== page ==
The challenge of creating the intricate animated detail, and infusing it with emotion, required a combination of artistic craftsmanship, time and technological innovation. With approval for both the concept and the key visual of the tree, Luma set out to create the entire world of the story in CGI, building procedural nature-creation tools in order to design and cover the landscape in various grasses, flowers and rocks. “For instance, the flora you see around the tortoise consists of the same plants you see in the wider shots – the tools we built to simulate that natural growth obviated the need for an artist to place each blade of grass by hand, which would have been an unnecessary amount of work,” Meyer explains.
All the imagery in the final product, from the human hand in the soil, to the seed germinating and the sunbird feeding its chicks in its nest, had to be meticulously designed and animated. The sunbird’s individual feathers, for example, had to be modelled to a physically accurate level of detail, so research was conducted to understand how the feather structure produced the bird’s characteristic iridescence. Then painstaking time was spent using Luma’s proprietary feather system to ensure the feathers were correctly placed, were of the right colour and length, and accurately represented many other characteristics (such as fluffiness) and, most of all, that they behaved correctly when in motion.
A rig was then built to move the model of the bird, allowing the animators to position it and create its performance. The animators spent months digitally posing and puppeteering the creatures that star in the ad, along with every other moving natural phenomenon that appears on screen, such as snow and rain, ultimately completing the illusion that bursts into life in the final product.
“It’s not photorealistic, but rather stylised realism,” Meyer says. “We weren’t trying to make it look as if it was filmed in live action; it’s an artistic take on realism, the goal of which is to communicate the message and to entertain, to enhance the narrative and turn up the pathos.” The tortoise, for instance, is seen blinking through the rain and its walk seems like a struggle – but, as Meyer points out, in reality tortoises don’t show emotion. “Our old guy does emote – not enough to break the fourth wall, not enough to destroy the illusion that this is a plausible version of reality, but enough for it to move from clinical realism to entertainment.”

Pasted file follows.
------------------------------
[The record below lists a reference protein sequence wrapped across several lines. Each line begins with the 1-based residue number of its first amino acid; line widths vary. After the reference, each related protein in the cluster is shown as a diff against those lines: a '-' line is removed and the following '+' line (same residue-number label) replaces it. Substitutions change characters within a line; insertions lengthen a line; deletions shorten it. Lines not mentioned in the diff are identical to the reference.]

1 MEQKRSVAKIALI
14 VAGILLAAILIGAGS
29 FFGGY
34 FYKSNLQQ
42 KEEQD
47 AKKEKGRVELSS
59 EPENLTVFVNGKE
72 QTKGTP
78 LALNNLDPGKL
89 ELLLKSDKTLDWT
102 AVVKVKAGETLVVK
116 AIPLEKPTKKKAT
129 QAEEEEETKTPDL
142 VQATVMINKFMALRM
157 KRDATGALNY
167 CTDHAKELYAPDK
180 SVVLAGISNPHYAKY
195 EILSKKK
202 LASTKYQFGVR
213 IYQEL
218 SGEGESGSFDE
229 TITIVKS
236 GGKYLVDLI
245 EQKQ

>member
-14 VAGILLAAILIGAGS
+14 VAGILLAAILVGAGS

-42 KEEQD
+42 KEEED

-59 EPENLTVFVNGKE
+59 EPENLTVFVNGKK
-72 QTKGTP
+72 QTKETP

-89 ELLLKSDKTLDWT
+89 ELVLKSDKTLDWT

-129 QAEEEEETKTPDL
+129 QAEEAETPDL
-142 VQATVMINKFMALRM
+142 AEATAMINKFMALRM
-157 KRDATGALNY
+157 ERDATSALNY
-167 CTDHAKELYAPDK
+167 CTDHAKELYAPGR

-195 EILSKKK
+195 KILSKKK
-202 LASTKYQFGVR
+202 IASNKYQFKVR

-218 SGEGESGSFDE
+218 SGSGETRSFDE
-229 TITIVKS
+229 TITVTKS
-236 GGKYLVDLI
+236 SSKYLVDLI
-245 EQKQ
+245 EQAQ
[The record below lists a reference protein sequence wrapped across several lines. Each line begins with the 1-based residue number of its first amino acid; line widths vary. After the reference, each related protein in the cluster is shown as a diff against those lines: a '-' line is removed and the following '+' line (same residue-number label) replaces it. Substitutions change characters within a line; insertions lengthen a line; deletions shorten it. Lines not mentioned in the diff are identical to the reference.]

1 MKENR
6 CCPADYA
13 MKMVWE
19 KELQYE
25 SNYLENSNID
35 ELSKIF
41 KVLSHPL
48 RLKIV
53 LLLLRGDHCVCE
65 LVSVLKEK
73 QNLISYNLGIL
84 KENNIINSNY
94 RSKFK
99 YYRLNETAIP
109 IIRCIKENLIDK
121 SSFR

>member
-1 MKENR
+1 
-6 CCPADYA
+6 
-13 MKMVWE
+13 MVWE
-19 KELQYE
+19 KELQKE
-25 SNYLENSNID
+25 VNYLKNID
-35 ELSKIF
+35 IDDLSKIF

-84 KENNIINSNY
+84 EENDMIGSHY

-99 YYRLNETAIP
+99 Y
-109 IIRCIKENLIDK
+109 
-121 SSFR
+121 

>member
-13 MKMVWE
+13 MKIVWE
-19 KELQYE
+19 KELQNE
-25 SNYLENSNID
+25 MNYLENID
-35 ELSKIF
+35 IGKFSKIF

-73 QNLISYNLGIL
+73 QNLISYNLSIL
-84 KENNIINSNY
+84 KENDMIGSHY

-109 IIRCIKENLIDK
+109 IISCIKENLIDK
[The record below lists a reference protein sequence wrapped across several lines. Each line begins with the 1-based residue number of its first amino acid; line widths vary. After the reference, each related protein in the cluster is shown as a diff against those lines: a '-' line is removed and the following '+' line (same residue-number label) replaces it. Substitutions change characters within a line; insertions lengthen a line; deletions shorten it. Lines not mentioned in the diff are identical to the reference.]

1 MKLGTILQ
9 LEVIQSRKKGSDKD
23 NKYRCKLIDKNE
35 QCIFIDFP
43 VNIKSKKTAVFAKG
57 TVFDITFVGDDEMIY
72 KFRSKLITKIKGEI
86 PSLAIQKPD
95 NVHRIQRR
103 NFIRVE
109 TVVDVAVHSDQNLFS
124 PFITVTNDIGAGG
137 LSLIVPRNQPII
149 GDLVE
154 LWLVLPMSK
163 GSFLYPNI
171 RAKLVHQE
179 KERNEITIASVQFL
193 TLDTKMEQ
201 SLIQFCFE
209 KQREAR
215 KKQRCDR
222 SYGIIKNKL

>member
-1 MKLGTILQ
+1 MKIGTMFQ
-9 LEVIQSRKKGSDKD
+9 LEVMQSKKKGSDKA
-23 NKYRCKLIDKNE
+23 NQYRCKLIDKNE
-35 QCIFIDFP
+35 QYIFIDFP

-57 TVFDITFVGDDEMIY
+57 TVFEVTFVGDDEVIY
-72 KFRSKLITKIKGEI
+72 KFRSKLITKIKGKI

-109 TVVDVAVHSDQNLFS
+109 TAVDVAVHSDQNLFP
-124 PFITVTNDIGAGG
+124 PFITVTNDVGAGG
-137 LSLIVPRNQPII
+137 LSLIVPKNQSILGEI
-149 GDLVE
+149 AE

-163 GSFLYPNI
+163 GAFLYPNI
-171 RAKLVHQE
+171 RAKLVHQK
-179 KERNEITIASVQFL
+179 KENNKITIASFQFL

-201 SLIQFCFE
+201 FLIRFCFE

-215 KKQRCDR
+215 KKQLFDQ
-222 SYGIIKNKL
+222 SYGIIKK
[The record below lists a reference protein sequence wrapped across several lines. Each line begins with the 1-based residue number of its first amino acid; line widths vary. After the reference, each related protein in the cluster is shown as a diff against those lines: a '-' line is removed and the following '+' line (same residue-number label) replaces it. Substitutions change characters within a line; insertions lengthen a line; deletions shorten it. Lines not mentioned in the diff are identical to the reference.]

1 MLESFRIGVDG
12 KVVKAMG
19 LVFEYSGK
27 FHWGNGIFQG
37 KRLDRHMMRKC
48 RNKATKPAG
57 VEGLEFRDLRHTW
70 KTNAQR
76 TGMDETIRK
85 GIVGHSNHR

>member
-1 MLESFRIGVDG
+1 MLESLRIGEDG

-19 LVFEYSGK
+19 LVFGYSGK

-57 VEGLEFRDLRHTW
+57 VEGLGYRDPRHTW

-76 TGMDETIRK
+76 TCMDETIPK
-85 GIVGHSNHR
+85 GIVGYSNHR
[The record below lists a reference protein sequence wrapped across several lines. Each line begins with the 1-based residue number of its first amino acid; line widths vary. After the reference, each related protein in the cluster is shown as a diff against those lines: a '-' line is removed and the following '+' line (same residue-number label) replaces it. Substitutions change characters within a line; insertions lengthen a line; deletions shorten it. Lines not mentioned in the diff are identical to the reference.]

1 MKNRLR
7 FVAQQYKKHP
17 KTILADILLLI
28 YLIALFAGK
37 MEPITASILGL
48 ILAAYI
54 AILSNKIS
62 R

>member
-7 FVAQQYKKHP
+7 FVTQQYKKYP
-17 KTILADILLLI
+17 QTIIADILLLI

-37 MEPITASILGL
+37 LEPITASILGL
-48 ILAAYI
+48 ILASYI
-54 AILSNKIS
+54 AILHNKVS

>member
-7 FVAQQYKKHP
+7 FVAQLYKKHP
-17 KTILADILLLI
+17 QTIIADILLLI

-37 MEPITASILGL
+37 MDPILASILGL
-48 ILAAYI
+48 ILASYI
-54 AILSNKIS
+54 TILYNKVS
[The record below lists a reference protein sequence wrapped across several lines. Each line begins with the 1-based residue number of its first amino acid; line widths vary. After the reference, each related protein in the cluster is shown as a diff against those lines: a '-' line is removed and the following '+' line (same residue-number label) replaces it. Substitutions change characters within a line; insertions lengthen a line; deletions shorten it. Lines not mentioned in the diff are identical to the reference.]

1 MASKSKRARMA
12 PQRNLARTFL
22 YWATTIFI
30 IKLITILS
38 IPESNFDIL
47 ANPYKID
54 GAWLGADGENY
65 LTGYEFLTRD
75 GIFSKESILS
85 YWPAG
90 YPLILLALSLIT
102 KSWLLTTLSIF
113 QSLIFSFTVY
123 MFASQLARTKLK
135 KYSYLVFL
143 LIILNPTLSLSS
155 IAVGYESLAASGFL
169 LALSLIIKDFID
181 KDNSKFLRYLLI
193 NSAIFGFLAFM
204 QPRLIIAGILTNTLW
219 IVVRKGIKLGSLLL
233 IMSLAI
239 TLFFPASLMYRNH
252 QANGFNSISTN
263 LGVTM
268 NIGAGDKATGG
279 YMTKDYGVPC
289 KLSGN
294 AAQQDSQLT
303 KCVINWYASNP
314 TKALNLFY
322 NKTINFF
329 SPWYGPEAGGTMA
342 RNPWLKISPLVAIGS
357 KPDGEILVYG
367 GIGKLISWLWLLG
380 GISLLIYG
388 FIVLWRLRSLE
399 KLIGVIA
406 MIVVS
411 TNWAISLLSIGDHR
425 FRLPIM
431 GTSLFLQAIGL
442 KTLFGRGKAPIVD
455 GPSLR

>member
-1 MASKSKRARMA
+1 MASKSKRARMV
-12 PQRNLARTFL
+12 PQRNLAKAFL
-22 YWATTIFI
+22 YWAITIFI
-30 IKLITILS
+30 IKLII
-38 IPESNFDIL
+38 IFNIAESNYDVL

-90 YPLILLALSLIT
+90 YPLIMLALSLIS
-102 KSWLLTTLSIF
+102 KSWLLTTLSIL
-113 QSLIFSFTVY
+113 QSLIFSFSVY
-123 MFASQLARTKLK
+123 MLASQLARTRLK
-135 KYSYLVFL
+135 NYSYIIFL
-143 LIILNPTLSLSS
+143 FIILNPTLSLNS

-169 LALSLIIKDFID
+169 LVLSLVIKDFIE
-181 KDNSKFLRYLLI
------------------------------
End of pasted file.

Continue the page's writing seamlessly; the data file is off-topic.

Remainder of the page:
Meyer was appreciative of the vision and trust shown by AVBOB and et al: “Going this route was a bold choice, which clearly required huge levels of trust, so all credit to AVBOB and et al for having that vision, seeing the potential and entrusting us with the responsibility of realising it. Once you have buy-in on such a macro level, you can proceed with confidence to break new creative ground. However, with that trust, the onus was on Luma to deliver, and hopefully we’ve produced an epic and timeless centenary ad that will be remembered for generations to come.”
In closing, Meyer says, “I am inspired daily by the formidable capability and talent of our team. Seeing our ad in glorious IMAX 3D and sharing the screen with Disney, Pixar and Marvel films, is an experience we will cherish.”
Flighted across all major broadcasters and channels, the ad will run for three months. View the full ad here: https://vimeopro.com/lumastudios/avbob-family-tree .
About Luma Animation
Luma is a leading South African CGI animation studio, servicing clients across the globe. Owned and operated by Paul Meyer and Gerhard Painter, the 30-member team has won several awards for character animation and photo-realistic visual effects.